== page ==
I remember my first time being at The Brotherhood/Sister Sol (Bro/Sis) and participating in their writing program, The Lyrical Circle. It was held in the space where we would be sharing and creating art for years to come. We met in a small room on the second floor of a beautiful brownstone in the Hamilton Heights neighborhood of Harlem. The walls were radiant with bright yellows, and beautiful West African art decorated the room.
All of us work at the boundary. In fact, we work and live at multiple boundaries. We belong to numerous systems and relational networks. The idea of boundary is a metaphor for where and when we come into contact with each other as human subjects and objects —what Thomas Ogden calls “the primitive edge of experience.”
Anna Fishzon navigates one of the most recent groups of work by Patrick Webb: Intimacies. Placing us in the hands of Punchinello — the main character in Webb’s scenes — Fishzon guides the conversation through the communion of two souls: the artist’s and his alter ego’s.
Punchinello cautiously becomes the thread linking the evolution of two worlds, neither absolute nor separate, between the realities of the artist and his character.
From 1999 through 2010, I lived in Caracas, Venezuela. I arrived just after Hugo Chávez began his presidency, so I saw a rather vibrant Venezuela for several years before its subsequent deterioration under Chávez’s Bolivarian Revolution. As an immigrant, I saw Venezuela as an outsider, and at the same time, I could reflect on the United States from outside its borders.
As a magazine at the intersection of the psychological and the political, Room has published a number of articles that aim to explore the cultural divides in the US and beyond. In this vein, Jacob Smith has written a piece about being an Evangelical Christian in 2019, who cares deeply about humanitarian as well as spiritual issues.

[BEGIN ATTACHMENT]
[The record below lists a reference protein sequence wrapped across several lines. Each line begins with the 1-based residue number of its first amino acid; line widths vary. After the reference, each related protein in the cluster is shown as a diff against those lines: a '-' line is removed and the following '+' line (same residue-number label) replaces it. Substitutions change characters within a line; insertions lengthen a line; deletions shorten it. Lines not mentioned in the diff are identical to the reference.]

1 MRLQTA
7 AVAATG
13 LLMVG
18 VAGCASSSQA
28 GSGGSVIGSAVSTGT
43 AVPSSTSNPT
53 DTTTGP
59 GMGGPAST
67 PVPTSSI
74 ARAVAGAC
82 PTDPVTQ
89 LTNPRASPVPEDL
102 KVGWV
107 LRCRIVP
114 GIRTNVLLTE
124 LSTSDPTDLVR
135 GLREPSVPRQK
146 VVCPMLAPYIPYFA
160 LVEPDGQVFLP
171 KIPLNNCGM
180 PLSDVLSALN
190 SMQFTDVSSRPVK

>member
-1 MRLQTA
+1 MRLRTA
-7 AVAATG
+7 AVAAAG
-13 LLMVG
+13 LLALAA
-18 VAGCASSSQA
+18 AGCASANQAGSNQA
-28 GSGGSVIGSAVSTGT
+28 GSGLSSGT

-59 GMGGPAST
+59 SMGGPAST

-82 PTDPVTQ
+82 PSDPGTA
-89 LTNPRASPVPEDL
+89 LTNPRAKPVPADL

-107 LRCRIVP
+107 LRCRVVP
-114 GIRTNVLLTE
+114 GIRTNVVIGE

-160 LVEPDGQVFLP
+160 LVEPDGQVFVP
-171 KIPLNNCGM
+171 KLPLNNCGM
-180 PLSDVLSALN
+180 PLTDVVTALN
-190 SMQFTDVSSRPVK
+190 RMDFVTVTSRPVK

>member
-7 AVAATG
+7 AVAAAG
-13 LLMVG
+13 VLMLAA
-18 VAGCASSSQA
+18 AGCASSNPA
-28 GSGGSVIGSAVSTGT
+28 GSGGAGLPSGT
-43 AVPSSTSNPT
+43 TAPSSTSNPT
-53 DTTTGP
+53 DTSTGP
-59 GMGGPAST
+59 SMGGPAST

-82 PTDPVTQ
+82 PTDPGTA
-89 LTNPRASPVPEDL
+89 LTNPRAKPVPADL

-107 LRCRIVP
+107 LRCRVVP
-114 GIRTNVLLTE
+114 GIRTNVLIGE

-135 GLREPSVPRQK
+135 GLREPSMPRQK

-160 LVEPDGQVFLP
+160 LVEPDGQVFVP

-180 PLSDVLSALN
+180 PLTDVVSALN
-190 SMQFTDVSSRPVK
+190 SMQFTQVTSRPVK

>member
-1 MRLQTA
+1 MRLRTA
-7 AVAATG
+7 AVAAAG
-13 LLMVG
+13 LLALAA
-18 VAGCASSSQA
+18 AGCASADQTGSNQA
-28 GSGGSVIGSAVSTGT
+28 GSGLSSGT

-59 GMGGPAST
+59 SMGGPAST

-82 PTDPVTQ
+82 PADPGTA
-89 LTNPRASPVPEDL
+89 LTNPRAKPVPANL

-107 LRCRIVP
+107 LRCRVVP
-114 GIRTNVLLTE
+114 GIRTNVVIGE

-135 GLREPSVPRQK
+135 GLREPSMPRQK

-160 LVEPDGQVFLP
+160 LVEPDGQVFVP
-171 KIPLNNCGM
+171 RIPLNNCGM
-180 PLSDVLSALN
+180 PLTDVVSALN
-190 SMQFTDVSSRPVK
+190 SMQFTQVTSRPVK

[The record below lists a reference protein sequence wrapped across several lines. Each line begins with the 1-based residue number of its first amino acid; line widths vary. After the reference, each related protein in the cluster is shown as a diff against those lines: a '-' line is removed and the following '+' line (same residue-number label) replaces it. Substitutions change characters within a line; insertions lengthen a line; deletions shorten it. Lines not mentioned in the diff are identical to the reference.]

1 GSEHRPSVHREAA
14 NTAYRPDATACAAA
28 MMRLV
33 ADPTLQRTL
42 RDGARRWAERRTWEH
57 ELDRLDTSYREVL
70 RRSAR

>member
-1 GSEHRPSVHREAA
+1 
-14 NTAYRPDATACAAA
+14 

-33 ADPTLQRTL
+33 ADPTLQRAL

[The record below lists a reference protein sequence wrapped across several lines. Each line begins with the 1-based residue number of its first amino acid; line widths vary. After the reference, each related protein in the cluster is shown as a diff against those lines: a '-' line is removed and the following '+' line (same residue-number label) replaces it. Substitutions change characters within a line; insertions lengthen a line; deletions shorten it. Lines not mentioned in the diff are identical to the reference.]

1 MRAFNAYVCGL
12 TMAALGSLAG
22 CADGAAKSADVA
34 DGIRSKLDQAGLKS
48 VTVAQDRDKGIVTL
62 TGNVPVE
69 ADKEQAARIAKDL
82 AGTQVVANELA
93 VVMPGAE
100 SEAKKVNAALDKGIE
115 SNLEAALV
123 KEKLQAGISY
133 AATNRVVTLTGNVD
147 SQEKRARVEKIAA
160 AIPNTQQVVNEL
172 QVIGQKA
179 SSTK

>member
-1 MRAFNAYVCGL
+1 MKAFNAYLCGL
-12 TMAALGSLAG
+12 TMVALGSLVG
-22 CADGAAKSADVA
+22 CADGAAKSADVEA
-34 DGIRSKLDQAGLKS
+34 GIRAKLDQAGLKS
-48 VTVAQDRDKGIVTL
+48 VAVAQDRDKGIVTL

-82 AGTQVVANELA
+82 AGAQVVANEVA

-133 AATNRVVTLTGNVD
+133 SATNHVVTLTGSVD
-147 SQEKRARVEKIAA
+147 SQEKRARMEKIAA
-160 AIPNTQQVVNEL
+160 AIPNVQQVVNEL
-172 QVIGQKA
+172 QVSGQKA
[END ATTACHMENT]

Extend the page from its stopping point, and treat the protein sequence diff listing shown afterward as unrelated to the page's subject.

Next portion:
As we approach another long election cycle in the United States, news outlets will be reporting on the political trends of evangelicals. It is often reported that 81 percent of white evangelicals voted for Donald Trump in 2016, and they continue to remain faithful to him almost three years into the completion of his first term in office.
The 9/11 terrorist attack punctured America’s innocence, inflicting massive trauma on people across the country. Almost without delay, psychoanalysts felt compelled to shed their mantle of neutrality to better assist survivors, first responders, and those who were vicariously affected by the tragedy.
The Analyst stares into the steam of his green tea. Some of the more proactive flakes escape a tear in the frail nylon sachet, wending to the surface, a morning Rorschach for no one to interpret.
The first of his five patients for the day is out in the waiting room, flicking through one of the old copies of the LRB fanned out on the scuffed coffee table with splintered legs. After all, the Analyst wanted to make and maintain the right impression — urbane, intellectual, and playful were three adjectives he hoped crossed some folks’ minds some of the time.
Democracy, psychoanalysis, and Room share a powerful connection. They were created to contain and facilitate the many voices that comprise (and conflict with) our polities, ourselves, and, in the case of Room, the space between ourselves and our societies. This is not coincidental. As Jill Gentile explains in her book Feminine Law, Free Speech, and the Voice of Desire, there is a resonance between the method of free association underlying the work of psychoanalysis and the right of free speech which is the bedrock of democracy.
From my very first contact with psychoanalysis, a fascination in the theory and practice took hold of me. But becoming a psychoanalyst was a bit unimaginable. How would a lower-middle-class Palestinian immigrant navigate such a life goal? How could I possibly pay for years of analysis and navigate an environment I perceived as potentially hostile to me? I really did not know, but the calling did not subside.